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Triumph TR6 - Rocker Spacers

Any opinion on replacing the spacer springs with solid spacers on the rocker gear? I've noticed the springs tend to wear grooves in the rocker shaft. I'm thinking about getting a set of Jim Swarthout's bushed roller rockers and want to replace everything at once. Thanks.

Rick O.
Rick Orthen

I'm going to be interested in more feedback on those RR's. The one's I've seen on 6-pack seemed to hit about the same time and be just from those that got the freebies. A bit of Marketing, perhaps?

Yeah - the rocker itself appeared to be bushed. The 1:55 RR's I have use needle bearings. They also use springs, not solid spacers. I've never had any issue with them, so I don't know what the benefit would be.

The loading on the stock camshaft might be a concern using 1.75 RR's. I stopped at 0.39" valve opening with a cam/RR combo to avoid a cam bearing installation. The 1.75:1 ratio gives a valve lift of about 0.41". New springs might be needed which will probably increase the force back on the cam. Just my opinion.
Brent B

I recently built a head using some 1.55:1 bushed roller rockers from Ted Schumacher. I found that I had do a little relief work on the #1 and #12 rockers that are retained by the pedestals. As for the spacers, I had a couple of sets of the type sold by TRF and Moss sitting in the tool box and found that they would not work with these roller rockers. I would up machining some of my own out of some aluminum rod stock, I had originally wanted to make it simple and keep the a constant OD on the spacers, but found that they needed to be relief cut to clear the studs used to hold down the rocker cover. For rocker alignment along the shaft, the final adjustments were made up by using some ,005" and .010" shimming washers. I started at #12 in the pedestal and determined what shimming it needed to sit nicely on the valve, then worked my way down to #1 fitting the pedestals, spacers and shims for each rocker/valve as I moved down the line. Alignment across valve with the swing of the rocker was not needed in my case, but if it had been required, we had a template for making up some spacers for the pedestals out of steel sheet stock.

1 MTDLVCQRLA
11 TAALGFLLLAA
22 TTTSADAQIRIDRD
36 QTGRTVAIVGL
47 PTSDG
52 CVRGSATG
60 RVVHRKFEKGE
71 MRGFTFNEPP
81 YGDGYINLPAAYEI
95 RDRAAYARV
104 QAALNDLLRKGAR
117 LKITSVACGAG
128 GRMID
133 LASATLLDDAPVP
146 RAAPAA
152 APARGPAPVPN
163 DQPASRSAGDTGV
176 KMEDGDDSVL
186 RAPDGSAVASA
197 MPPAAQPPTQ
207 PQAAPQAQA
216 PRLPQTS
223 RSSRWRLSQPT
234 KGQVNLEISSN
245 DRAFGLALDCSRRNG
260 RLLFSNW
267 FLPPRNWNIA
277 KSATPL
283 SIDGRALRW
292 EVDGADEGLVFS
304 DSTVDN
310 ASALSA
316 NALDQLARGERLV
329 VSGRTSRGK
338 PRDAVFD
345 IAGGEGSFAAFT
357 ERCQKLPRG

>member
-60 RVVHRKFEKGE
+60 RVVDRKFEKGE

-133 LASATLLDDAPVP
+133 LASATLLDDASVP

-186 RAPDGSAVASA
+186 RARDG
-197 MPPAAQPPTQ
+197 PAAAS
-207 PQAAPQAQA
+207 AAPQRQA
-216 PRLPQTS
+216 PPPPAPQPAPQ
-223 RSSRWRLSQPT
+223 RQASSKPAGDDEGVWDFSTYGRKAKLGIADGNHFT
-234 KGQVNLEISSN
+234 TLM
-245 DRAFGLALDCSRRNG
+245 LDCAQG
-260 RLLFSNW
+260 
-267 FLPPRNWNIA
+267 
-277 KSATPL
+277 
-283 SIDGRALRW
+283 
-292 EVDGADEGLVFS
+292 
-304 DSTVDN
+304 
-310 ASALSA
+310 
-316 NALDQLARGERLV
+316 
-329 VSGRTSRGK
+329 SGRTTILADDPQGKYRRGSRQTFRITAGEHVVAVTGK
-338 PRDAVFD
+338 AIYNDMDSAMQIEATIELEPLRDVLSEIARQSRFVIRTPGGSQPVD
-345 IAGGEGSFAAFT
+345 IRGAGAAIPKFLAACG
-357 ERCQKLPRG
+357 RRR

It will probably be a few months before the head is put to use, so can't really say how all of this will work out. We did some other stuff while in there (fly cut the guides and installed valve stem seals, some port work, different valve springs). Lift at valve works out to .412, no cam bearings installed. A friend has been running a TR250 with a lift at valve of .435 and has had no problems. I'll try and remeber to post back on it once it has been run for a while.

Thanks Brent and Steve. Your expertise in this area is so much better than mine! I'll wait for some feedback to be posted on Swarthout's page before going further with this improvement. He can keep costs down by foregoing the needle bearings, making the conversion much more attractive.

I appreciate the fact that he's sincerely interested and capable in manufacturing parts for our Triumphs (he's soliciting production orders for finned rocker box covers now).